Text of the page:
The American cockroach is one of the largest cockroaches found in Washington. It can reach up to 1-½ inches long. Its color will range from brown to a reddish brown. This species can move very rapidly and is mainly active at night, as it tries to avoid light at all possible.
The Brown-Banded cockroach is approximately ½ inch long and mainly brown. It can have some reddish brown mixed into it, and typically has lighter bands across the wings. Even though they do have wings, they rarely will fly. Males tend to be a little thinner than females when looking from above. They are seen throughout the United States and are more often found in homes and apartments, rather than in restaurants. Another species that shuns light and mainly moves in darkness.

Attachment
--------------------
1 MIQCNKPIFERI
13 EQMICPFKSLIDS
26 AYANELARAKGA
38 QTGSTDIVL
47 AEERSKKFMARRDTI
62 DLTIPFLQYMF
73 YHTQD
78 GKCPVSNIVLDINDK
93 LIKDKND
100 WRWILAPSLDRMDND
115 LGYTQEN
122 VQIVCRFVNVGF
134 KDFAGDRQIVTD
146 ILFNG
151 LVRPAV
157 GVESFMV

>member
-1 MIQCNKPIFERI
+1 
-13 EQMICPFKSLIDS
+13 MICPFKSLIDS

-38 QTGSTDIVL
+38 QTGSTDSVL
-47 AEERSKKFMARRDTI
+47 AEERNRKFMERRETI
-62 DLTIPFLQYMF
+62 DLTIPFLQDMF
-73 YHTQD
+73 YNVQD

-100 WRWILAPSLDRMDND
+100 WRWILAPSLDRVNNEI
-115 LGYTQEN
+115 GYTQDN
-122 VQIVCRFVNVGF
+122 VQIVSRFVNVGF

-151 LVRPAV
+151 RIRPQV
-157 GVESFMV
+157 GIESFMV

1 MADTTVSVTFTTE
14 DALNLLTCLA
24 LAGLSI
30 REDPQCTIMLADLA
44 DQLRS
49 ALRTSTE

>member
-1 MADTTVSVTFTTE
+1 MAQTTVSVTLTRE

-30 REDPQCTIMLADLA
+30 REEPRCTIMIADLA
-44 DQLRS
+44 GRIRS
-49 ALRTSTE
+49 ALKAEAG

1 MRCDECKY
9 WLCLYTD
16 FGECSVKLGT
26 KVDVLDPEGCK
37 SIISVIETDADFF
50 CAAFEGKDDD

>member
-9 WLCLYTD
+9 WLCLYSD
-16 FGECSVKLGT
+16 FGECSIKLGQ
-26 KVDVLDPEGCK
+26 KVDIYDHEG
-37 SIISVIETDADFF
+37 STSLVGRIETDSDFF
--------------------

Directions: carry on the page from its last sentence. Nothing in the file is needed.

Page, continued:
The German cockroach is the most common cockroach in the Pacific Northwest. They are about ½ inch long, light brown in color with two dark brown stripes running lengthwise down the back. They are mostly nocturnal, but can be noticed during the day where there is a heavy infestation. Often when startled it can release an unpleasant odor. Commonly found around human establishments, i.e.: restaurants, hotels, and food handling areas.
The Oriental cockroach can range from 1 to 1 ½ inches long. They tend to be darker than other species here in the northwest from dark brown to almost black. The body, under the wings, appears to be glossy. The wings on the female cockroach tend to be smaller than the other species, and almost appear to be wingless. Males have been known to fly 2-3 meters, but not very long distances. The Oriental cockroach tends to be nocturnal and seen in the evening hours. Sightings during daytime are a sign of a fairly large infestation.
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